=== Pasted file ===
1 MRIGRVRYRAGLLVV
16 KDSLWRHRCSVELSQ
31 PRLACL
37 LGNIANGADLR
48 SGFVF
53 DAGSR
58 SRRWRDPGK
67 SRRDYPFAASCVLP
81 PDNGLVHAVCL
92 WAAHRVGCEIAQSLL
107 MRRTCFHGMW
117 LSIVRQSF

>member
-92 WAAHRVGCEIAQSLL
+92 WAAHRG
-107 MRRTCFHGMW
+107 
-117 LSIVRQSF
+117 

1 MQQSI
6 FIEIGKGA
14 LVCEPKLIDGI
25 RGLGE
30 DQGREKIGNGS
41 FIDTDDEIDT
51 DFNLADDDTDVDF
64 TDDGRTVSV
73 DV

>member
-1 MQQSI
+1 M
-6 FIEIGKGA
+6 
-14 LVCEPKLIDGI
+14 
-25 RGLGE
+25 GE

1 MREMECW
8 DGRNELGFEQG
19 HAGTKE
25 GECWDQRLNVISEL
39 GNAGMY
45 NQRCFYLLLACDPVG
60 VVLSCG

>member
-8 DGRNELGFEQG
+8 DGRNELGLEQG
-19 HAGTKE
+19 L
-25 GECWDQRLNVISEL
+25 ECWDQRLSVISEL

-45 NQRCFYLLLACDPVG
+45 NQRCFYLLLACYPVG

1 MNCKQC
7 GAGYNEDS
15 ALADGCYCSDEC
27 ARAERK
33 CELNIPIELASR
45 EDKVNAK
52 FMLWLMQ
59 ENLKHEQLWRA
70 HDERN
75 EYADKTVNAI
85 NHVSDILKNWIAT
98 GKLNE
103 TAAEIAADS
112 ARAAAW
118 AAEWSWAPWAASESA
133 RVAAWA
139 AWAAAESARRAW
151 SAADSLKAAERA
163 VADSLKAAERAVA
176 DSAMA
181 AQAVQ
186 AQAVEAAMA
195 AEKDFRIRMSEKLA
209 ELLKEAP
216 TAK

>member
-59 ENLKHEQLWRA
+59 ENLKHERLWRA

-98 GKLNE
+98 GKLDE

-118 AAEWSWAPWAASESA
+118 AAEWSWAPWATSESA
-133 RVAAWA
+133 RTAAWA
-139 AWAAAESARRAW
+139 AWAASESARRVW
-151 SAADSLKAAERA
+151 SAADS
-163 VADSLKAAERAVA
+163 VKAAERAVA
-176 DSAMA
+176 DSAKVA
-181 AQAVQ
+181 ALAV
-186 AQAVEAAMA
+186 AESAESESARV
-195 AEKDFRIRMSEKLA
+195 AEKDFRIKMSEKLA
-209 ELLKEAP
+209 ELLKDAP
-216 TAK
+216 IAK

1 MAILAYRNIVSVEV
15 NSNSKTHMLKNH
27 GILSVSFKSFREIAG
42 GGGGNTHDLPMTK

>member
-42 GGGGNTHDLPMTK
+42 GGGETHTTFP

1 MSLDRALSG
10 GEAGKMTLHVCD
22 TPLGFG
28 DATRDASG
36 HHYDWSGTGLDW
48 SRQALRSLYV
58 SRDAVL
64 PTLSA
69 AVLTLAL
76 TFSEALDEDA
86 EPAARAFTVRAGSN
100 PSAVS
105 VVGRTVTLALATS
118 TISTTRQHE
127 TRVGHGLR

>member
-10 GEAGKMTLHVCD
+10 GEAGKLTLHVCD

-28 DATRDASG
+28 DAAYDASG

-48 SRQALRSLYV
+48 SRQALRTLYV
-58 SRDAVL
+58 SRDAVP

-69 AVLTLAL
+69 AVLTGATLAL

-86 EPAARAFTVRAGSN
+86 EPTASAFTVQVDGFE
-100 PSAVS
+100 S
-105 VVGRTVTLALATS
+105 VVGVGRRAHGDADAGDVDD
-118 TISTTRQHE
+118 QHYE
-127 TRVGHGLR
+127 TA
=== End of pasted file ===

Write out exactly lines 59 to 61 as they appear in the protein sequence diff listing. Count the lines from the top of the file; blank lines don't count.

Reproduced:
45 EDKVNAK
52 FMLWLMQ
59 ENLKHEQLWRA